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West Baltimore street renamed for former 92Q radio personality DJ Reggie Reg

On Saturday, family of former 92Q radio personality DJ Reggie Reg organized a block party to honor the former 92Q radio personality who died of congestive heart failure in February. At the event, a new red street sign was unveiled at 1800 N. Payson St., renaming it "DJ Reggie Reg Way."

In the basement of his grandmother's light-colored brick rowhome on North Payson Street in West Baltimore, Reginald Calhoun would spin records on his first set of turntables.

Sometimes, spectators hit their heads on the low ceiling, but they always enjoyed the show, his sister, Betty Covington, said Saturday afternoon outside the home.

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She and Calhoun's daughter were preparing for an afternoon block party to honor her brother, better known as DJ Reggie Reg, a popular former 92Q radio personality who died of congestive heart failure in February.

At the event, a new red street sign was unveiled at 1800 N. Payson St., renaming it "DJ Reggie Reg Way."

The block where he grew up quickly filled with fans who came out to honor him and what he had done to promote Baltimore music.

"I'm hoping we can bring the community together. This is to let people know good things are happening in Baltimore City," Covington said.

The house where she and her brother grew up is one of several now boarded up with weathered plywood. It is just blocks from the intersection of Pennsylvania and North avenues, where some of the worst looting and destruction occurred during the rioting in April 2015, and not far from where Freddie Gray was chased by police officers before he sustained a fatal injury while in police custody.

"We just got to do more so they can do better," Covington said of kids in the neighborhood and throughout the city.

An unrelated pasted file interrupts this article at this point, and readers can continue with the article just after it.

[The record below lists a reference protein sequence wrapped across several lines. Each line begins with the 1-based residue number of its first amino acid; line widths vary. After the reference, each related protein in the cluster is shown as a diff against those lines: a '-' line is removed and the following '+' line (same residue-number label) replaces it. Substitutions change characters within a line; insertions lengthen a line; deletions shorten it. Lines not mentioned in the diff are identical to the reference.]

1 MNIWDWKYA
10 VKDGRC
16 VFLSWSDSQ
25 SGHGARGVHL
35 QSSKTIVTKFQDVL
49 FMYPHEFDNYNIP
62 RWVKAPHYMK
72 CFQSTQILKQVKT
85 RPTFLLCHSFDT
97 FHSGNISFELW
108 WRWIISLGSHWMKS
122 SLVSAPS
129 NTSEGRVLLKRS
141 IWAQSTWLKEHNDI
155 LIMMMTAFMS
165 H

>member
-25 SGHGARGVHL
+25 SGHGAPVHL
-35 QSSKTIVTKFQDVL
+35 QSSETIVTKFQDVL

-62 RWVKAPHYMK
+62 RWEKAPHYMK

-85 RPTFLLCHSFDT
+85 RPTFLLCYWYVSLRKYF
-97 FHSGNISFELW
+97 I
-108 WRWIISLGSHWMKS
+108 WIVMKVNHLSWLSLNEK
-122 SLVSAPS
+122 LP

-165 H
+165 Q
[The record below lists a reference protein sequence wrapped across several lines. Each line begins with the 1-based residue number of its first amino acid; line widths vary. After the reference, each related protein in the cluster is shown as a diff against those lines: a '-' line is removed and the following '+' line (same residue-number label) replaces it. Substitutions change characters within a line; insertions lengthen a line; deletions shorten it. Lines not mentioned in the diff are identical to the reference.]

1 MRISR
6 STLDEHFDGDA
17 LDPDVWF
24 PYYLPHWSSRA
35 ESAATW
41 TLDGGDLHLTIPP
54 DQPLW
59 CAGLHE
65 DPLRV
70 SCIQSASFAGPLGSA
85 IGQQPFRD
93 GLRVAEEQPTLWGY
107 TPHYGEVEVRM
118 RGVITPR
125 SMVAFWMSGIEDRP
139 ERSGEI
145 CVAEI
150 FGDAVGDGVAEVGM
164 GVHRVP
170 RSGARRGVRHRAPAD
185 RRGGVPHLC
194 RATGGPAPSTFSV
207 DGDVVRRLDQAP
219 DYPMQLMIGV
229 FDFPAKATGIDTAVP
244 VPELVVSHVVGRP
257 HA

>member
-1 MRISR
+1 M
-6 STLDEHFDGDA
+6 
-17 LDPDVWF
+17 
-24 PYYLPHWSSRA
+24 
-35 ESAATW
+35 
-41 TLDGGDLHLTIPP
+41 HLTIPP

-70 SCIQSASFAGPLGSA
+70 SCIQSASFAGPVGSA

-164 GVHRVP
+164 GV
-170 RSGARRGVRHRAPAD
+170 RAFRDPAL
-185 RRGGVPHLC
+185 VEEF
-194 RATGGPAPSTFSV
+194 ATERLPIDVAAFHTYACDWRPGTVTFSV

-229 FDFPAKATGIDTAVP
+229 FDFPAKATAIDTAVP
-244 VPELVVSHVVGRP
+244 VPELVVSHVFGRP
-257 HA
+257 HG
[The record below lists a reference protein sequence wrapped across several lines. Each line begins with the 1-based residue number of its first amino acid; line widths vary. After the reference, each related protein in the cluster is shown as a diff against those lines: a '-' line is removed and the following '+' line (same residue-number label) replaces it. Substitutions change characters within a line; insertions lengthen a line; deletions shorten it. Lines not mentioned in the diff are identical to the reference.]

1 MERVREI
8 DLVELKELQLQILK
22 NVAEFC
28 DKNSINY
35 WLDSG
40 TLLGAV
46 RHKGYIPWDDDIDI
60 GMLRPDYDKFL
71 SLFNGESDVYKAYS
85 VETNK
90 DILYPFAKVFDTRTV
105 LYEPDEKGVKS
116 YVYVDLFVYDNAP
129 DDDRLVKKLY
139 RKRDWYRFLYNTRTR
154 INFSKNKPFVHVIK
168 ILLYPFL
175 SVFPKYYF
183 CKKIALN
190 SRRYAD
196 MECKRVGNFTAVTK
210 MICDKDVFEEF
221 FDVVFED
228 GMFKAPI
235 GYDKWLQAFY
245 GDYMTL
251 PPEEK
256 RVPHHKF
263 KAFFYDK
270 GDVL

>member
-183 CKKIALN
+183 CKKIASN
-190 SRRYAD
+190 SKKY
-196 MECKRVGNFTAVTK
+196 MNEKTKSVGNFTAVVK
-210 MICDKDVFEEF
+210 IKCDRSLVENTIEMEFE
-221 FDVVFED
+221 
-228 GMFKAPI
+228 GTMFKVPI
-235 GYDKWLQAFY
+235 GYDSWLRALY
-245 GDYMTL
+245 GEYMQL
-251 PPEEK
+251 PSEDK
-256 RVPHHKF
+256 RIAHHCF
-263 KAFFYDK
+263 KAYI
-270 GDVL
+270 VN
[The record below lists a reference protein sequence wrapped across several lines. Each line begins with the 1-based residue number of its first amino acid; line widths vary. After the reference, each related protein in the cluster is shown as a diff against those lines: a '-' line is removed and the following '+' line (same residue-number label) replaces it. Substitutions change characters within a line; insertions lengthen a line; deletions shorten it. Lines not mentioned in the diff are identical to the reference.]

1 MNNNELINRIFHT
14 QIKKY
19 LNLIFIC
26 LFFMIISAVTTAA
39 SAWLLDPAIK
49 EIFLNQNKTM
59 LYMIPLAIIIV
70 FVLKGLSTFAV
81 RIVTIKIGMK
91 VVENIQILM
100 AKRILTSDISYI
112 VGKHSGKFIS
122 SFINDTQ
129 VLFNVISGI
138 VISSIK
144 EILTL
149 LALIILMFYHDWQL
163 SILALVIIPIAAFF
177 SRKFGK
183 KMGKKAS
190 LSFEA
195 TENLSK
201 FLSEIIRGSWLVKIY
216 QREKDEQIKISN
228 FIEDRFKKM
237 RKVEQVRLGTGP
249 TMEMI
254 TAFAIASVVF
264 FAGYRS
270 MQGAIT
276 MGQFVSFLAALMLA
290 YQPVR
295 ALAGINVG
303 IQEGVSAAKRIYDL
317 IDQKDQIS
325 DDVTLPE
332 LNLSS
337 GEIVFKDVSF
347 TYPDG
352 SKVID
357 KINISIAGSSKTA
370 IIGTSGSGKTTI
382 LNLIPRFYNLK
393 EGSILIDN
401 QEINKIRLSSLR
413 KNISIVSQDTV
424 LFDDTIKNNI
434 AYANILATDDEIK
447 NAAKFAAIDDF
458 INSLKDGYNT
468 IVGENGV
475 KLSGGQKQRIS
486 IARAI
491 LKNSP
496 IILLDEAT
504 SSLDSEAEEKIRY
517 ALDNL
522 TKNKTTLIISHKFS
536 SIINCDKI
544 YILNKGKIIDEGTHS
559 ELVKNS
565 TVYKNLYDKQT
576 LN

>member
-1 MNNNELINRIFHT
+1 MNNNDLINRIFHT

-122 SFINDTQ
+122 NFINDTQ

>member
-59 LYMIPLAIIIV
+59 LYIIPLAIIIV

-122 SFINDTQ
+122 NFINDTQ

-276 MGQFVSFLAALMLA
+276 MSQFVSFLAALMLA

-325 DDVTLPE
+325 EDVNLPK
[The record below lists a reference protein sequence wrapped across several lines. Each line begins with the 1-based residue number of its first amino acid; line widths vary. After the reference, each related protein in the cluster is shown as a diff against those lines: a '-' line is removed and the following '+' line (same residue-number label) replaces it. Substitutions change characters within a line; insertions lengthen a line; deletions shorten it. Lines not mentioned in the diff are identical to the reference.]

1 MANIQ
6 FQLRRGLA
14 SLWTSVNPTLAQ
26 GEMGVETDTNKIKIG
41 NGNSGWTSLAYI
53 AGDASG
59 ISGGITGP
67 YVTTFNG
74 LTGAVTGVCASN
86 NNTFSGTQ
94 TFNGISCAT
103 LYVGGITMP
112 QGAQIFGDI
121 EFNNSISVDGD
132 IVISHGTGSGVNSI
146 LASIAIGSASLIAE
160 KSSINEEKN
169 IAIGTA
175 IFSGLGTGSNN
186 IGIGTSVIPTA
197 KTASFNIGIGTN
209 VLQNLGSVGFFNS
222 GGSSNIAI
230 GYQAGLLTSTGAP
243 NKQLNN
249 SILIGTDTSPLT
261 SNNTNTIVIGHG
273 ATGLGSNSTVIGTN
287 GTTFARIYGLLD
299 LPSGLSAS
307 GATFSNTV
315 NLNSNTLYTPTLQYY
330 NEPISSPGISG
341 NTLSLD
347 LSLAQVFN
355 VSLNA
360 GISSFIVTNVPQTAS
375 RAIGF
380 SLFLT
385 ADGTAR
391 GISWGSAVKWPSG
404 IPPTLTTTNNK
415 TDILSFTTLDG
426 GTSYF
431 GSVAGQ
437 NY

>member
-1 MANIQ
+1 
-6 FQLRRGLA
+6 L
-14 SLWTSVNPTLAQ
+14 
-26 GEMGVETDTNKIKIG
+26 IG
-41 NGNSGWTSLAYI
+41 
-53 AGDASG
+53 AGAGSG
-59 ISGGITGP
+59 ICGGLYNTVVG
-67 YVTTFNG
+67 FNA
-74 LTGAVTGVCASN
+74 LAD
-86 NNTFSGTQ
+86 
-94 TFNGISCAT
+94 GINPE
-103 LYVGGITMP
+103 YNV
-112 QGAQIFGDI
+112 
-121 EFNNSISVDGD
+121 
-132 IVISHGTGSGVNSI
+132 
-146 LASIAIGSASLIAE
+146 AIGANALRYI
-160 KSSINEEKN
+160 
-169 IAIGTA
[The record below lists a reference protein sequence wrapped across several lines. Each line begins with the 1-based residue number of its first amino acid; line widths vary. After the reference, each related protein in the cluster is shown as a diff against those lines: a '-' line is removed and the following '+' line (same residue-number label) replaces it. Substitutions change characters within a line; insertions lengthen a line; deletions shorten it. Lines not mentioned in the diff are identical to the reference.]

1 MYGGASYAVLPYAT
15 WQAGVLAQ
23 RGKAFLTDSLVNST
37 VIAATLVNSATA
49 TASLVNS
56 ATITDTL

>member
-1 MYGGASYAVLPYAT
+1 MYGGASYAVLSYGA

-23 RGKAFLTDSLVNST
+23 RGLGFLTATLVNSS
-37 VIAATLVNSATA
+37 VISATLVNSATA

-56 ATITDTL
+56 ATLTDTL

Covington, a Baltimore City school police officer, said she knows six students who were lost to violence. She credits her grandparents for her and her brother's success. She said her grandparents always made sure they were working hard to make a better life for themselves.

"We wanted to work hard to get out of the neighborhood," she said.

Covington said their grandparents also encouraged them, including purchasing her brother's first turntables and records so he could develop his passion.

She said she tries to provide the same encouragement for the 25 girls in the Girls Expecting More Success program, which she helped create.

"You can do whatever you want in life. You just have to stick to it," she said.

Her brother showed that. "He's a legend now," she said.

The event drew many from around the neighborhood and the city. Some planted their fold-up lawn chairs on the sidewalk, while others sat on steps along the block and watched DJs perform on a raised stage. Burgers and hot dogs were being dished out under a white tent, along with T-shirts with Reggie Reg's picture.

"I just wish my dad was here to see everybody. He loved Baltimore," said Reggie Reg's daughter, Jazzy Calhoun.

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She said her father had developed relationships with various artists throughout the city and with different record labels to find the best new music, which often included Baltimore artists.

When news spread of his death at parties and other gatherings across the city, she said "Baltimore was on mute."

About 800 people attended his funeral at the Empowerment Temple.

Democratic mayoral candidate Sen. Catherine Pugh attended Saturday's event, briefly addressing the crowd.

"Reggie Reg was more than a legend," she said. "He was one of the greatest DJs of all time."

Rhonda Gardener, 58, who has lived on the block for the past six years, said she is pleased to see the block renamed.

"He deserved it," she said.

Gardner said she listened to Calhoun regularly on the radio and liked the music he played, which was often local artists.

The designation is a positive one in a neighborhood often adorned with balloons or stuffed animals left at intersections to remember those killed by violence.

"It makes it a positive for this community," Gardener said as she watched DJ Boobie perform on the stage, while others danced in the street or snapped cellphone videos.

"It's a good thing here today."

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